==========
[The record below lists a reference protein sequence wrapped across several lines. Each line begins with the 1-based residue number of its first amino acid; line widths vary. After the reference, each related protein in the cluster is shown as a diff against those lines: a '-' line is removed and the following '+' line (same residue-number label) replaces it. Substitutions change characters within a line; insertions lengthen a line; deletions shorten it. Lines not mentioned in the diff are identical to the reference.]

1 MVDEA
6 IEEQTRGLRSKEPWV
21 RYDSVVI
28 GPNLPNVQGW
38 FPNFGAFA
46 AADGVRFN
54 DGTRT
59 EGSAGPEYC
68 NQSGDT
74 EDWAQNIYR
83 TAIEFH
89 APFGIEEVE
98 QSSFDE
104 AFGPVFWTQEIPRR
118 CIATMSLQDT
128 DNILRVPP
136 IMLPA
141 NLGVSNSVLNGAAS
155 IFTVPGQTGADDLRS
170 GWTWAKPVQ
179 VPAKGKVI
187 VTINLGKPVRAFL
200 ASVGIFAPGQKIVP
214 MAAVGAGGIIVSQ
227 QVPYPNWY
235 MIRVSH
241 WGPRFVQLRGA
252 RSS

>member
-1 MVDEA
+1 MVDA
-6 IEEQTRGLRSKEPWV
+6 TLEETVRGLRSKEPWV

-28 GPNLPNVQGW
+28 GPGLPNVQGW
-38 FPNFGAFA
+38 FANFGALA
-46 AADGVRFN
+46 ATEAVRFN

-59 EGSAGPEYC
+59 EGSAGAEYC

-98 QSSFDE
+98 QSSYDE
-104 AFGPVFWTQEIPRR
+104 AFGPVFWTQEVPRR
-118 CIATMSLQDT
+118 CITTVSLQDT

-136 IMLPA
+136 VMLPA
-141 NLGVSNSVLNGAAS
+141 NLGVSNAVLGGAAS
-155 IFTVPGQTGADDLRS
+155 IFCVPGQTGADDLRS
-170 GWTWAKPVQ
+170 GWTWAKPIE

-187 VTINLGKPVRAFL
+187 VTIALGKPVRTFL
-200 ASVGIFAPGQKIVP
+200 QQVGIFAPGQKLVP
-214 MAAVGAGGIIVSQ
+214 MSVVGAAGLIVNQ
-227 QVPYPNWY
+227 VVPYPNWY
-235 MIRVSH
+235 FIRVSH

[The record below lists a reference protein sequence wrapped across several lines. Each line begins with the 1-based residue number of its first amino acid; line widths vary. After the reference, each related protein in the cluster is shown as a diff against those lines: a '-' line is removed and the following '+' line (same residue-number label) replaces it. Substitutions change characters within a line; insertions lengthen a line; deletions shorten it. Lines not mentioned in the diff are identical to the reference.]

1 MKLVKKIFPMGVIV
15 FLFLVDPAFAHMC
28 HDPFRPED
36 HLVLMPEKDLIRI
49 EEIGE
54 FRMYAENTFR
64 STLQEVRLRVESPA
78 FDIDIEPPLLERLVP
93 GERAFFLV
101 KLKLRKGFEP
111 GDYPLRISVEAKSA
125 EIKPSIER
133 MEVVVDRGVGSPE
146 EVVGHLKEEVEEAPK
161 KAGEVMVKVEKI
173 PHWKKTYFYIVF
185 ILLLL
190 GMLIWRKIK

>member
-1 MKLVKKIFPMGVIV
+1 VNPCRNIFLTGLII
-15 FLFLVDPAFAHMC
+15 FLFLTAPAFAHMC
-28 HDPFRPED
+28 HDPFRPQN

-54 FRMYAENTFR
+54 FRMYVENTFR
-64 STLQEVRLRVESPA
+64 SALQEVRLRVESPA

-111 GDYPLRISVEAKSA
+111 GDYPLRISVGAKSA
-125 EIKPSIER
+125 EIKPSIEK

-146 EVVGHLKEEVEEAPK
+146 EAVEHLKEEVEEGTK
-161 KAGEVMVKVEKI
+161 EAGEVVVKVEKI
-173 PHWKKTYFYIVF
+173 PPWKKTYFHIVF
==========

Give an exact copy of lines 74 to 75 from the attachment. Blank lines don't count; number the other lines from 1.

64 STLQEVRLRVESPA
78 FDIDIEPPLLERLVP